Sound familiar? Do you blame yourself?
Do you hear your mother's voice in your head telling you not to waste food? Are you tempted to put a lock on the refrigerator
Please don't. Don't lock the child out of the bedroom or put
locks on the kitchen cabinets. Don't yell, threaten, punish or cajole. Don't try to shame a child or make them feel guilty
for what they are doing. Food hoarding behaviors will not diminish under threat of consequence.
Children communicate needs through behavior. On a deeper level, this issue is not about food but about control.
The child is not yet ready to trust the adults in his or her life to provide a secure, safe environment. That trust cannot
be won by threats, punishments or shaming behaviors.
This behavior does
not come out of a vacuum. Rather, it is an adaptive response to deprivation. It often stems from years of food insecurity.
This behavior is telling you a story: "Once upon a time, my biological
parents traded food stamps for drugs and I didn't have enough to eat... Once there was a time when I lived on the streets
and had to beg for food from strangers... When my younger brothers and sisters were hungry it was up to me to feed them...
In the orphanage, I had to fight for food..."
Listen carefully and
be patient. Try to hear the story of your child. You know why you made this decision, to take a child into your heart, into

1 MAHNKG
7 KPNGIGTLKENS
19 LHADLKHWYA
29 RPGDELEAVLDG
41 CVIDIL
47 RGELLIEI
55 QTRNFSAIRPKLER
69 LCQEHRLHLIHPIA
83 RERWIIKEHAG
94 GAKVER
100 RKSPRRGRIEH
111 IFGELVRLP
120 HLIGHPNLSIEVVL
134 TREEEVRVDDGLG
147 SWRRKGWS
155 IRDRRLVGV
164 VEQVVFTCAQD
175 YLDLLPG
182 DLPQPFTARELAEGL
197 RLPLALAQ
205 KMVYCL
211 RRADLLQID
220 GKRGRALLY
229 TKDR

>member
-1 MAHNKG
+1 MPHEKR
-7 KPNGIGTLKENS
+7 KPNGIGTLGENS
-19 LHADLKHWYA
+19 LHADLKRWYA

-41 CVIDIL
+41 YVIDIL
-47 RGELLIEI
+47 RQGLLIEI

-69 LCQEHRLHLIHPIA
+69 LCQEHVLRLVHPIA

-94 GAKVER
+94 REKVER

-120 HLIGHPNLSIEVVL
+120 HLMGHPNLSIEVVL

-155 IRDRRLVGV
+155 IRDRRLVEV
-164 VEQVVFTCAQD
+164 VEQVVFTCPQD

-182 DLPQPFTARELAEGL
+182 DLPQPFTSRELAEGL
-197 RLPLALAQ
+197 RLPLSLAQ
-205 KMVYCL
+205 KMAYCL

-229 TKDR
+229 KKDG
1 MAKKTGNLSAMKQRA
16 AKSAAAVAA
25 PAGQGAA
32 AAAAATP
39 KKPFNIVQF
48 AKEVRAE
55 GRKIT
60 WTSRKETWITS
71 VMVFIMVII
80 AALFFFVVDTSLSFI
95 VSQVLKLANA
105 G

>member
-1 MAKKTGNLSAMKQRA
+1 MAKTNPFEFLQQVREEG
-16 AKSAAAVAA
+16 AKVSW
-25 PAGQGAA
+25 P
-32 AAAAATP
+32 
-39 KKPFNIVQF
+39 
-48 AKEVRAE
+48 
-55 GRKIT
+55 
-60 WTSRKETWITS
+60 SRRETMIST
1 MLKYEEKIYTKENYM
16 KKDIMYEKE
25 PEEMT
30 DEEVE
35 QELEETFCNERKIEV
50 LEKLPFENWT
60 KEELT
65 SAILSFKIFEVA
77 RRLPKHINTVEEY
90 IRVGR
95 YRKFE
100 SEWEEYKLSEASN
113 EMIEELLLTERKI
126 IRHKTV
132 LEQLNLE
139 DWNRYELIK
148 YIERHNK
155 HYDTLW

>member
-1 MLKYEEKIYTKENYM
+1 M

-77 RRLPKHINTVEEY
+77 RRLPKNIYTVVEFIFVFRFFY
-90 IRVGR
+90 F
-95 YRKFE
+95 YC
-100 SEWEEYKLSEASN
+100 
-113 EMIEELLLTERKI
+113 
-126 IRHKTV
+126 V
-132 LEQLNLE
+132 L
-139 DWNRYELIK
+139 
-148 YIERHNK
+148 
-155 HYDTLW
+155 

your life. It hurts sometimes -- you wonder why this child cannot trust you.
But, the larger truth is that you are the adult -- and you made the decision to make this child a permanent part
of your life. Please have faith that you possess mental and emotional resources to handle this challenge. Patience
is a virtue that nobody really wants to learn, but life has a way of teaching it to us.
Steps you can take:
Convey, in your daily actions, that you love the child. You are not disappointed in them. You have not lost patience with
them. You are not so frustrated with their behavior that you are about to trade them in for a better model. These are their
fears: That you won't love them anymore. That no one will take care of them. That deep down, they aren't worthy, aren't
loveable, and that's why they ended up in unhealthy situations in the first place.
Empowerment: Consider giving the child his or her own "food cabinet" in the kitchen,
to store goodies that are theirs and theirs alone. Allow them to keep an air-tight plastic container of food in their room
at night when they sleep, in case they wake up hungry. Let them carry a plastic bag of munchies in their backpack -- it will
give them security just to know it's there.
Confer with other adoptive/foster parents. Encourage one another to be patient. Share ideas that help -- and don't be afraid
to gently confront another parent if you feel that their approach might be more harmful than healing to their child.